A game for 2 people. Use your skills of addition, subtraction, multiplication and division to blast the asteroids.
Can you see why 2 by 2 could be 5? Can you predict what 2 by 10 will be?
Shut the Box game for an adult and child. Can you turn over the cards which match the numbers on the dice?
An old game but lots of arithmetic!
In this game, you can add, subtract, multiply or divide the numbers on the dice. Which will you do so that you get to the end of the number line first?
A game for 2 people using a pack of cards Turn over 2 cards and try to make an odd number or a multiple of 3.
Ben’s class were cutting up number tracks. First they cut them into twos and added up the numbers on each piece. What patterns could they see?
Start by putting one million (1 000 000) into the display of your calculator. Can you reduce this to 7 using just the 7 key and add, subtract, multiply, divide and equals as many times as you like?
Find out what a Deca Tree is and then work out how many leaves there will be after the woodcutter has cut off a trunk, a branch, a twig and a leaf.
Using the statements, can you work out how many of each type of rabbit there are in these pens?
How many starfish could there be on the beach, and how many children, if I can see 28 arms?
There are 44 people coming to a dinner party. There are 15 square tables that seat 4 people. Find a way to seat the 44 people using all 15 tables, with no empty places.
This problem is based on a code using two different prime numbers less than 10. You'll need to multiply them together and shift the alphabet forwards by the result. Can you decipher the code?
Can you design a new shape for the twenty-eight squares and arrange the numbers in a logical way? What patterns do you notice?
How will you work out which numbers have been used to create this multiplication square?
What is the sum of all the three digit whole numbers?
There are over sixty different ways of making 24 by adding, subtracting, multiplying and dividing all four numbers 4, 6, 6 and 8 (using each number only once). How many can you find?
The clockmaker's wife cut up his birthday cake to look like a clock face. Can you work out who received each piece?
This challenge combines addition, multiplication, perseverance and even proof.
How would you count the number of fingers in these pictures?
Four Go game for an adult and child. Will you be the first to have four numbers in a row on the number line?
This problem is based on the story of the Pied Piper of Hamelin. Investigate the different numbers of people and rats there could have been if you know how many legs there are altogether!
What is happening at each box in these machines?
Use your logical-thinking skills to deduce how much Dan's crisps and ice-cream cost altogether.
If you had any number of ordinary dice, what are the possible ways of making their totals 6? What would the product of the dice be each time?
What is the lowest number which always leaves a remainder of 1 when divided by each of the numbers from 2 to 10?
Can you find different ways of creating paths using these paving slabs?
The Scot, John Napier, invented these strips about 400 years ago to help calculate multiplication and division. Can you work out how to use Napier's bones to find the answer to these multiplications?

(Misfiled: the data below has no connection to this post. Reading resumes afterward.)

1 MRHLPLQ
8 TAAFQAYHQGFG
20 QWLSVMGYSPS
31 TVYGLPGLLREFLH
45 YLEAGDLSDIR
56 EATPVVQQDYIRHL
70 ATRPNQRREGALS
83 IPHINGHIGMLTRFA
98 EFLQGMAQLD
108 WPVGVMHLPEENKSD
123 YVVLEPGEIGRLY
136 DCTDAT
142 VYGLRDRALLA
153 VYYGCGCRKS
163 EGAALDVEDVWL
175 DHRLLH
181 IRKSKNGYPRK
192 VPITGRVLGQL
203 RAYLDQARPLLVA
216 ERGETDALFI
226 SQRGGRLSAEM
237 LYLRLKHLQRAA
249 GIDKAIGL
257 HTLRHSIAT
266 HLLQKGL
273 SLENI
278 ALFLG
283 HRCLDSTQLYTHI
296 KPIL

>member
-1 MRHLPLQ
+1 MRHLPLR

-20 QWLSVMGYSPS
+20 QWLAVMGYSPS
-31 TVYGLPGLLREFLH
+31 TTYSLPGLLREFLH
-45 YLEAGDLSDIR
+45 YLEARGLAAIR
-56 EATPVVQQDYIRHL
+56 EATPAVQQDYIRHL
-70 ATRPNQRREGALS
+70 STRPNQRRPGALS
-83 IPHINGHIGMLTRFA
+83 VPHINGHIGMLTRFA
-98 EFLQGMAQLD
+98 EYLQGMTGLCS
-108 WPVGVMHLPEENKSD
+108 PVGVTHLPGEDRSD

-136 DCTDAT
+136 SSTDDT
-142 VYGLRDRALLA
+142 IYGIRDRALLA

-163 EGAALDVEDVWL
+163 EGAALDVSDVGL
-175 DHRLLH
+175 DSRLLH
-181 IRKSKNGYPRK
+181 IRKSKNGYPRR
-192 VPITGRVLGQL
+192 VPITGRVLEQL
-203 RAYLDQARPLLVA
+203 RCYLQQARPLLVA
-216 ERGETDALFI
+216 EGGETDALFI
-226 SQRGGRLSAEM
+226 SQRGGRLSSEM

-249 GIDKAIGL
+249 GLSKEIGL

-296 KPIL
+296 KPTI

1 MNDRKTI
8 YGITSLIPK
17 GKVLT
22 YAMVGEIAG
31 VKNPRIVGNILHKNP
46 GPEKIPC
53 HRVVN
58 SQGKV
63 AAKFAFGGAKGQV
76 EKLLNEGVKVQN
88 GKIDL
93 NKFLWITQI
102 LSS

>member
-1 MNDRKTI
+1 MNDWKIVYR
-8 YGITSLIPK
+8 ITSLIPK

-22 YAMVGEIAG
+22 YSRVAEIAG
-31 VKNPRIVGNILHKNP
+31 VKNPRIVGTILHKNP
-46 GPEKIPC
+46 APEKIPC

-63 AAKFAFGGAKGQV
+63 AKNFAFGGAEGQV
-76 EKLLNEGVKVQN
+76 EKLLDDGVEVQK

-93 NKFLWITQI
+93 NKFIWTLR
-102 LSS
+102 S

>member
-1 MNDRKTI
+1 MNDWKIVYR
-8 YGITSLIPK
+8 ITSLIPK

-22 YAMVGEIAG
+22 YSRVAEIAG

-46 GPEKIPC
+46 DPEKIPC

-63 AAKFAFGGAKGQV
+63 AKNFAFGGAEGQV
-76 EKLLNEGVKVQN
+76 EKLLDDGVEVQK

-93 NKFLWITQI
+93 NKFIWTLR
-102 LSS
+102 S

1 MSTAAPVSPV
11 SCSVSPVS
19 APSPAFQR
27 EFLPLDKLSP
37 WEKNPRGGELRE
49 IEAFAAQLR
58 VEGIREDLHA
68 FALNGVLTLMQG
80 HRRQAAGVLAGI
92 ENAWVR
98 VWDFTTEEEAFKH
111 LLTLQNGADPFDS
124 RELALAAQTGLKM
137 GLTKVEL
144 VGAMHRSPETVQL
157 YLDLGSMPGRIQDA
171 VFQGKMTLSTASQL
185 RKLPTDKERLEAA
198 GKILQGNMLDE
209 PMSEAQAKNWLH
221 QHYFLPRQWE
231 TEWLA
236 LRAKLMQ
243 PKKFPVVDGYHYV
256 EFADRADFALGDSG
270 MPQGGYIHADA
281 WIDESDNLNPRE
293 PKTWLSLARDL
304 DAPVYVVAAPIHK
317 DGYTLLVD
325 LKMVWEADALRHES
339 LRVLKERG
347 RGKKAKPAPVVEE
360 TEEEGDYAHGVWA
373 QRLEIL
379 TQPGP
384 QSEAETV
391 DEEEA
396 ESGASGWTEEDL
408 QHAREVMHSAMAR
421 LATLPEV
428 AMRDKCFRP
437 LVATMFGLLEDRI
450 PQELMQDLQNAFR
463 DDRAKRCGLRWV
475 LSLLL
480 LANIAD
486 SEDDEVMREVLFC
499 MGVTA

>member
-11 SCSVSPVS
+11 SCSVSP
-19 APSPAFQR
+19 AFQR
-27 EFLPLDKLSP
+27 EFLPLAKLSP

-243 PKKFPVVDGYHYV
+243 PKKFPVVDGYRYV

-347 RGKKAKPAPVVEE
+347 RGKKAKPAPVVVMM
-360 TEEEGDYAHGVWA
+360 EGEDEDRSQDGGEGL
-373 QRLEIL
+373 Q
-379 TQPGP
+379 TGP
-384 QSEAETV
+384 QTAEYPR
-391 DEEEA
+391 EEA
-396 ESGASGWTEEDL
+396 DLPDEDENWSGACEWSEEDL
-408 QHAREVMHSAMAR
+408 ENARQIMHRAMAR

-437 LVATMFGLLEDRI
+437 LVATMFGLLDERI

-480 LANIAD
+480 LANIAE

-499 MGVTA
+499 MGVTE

Use this grid to shade the numbers in the way described. Which numbers do you have left? Do you know what they are called?
This task offers an opportunity to explore all sorts of number relationships, but particularly multiplication.
Your vessel, the Starship Diophantus, has become damaged in deep space. Can you use your knowledge of times tables and some lightning reflexes to survive?
Here are the prices for 1st and 2nd class mail within the UK. You have an unlimited number of each of these stamps. Which stamps would you need to post a parcel weighing 825g?
This article for teachers looks at how teachers can use problems from the NRICH site to help them teach division.
Look on the back of any modern book and you will find an ISBN code. Take this code and calculate this sum in the way shown. Can you see what the answers always have in common?
Use your logical reasoning to work out how many cows and how many sheep there are in each field.
A game for 2 or more players with a pack of cards. Practise your skills of addition, subtraction, multiplication and division to hit the target score.
If the answer's 2010, what could the question be?
Are you resilient enough to solve these number problems?
This task combines spatial awareness with addition and multiplication.
In this article for primary teachers, Lynne McClure outlines what is meant by fluency in the context of number and explains how our selection of NRICH tasks can help.
This article for primary teachers encourages exploration of two fundamental ideas, exchange and 'unitising', which will help children become more fluent when calculating.
Does this 'trick' for calculating multiples of 11 always work? Why or why not?
In November, Liz was interviewed for an article on a parents' website about learning times tables. Read the article here.
In this article for teachers, Elizabeth Carruthers and Maulfry Worthington explore the differences between 'recording mathematics' and 'representing mathematical thinking'.
Here is a chance to play a version of the classic Countdown Game.
Twizzle, a female giraffe, needs transporting to another zoo. Which route will give the fastest journey?
Find the next number in this pattern: 3, 7, 19, 55 ...
What do you notice about the date 03.06.09? Or 08.01.09? This challenge invites you to investigate some interesting dates yourself.
Number problems at primary level that require careful consideration.
Number problems at primary level that may require resilience.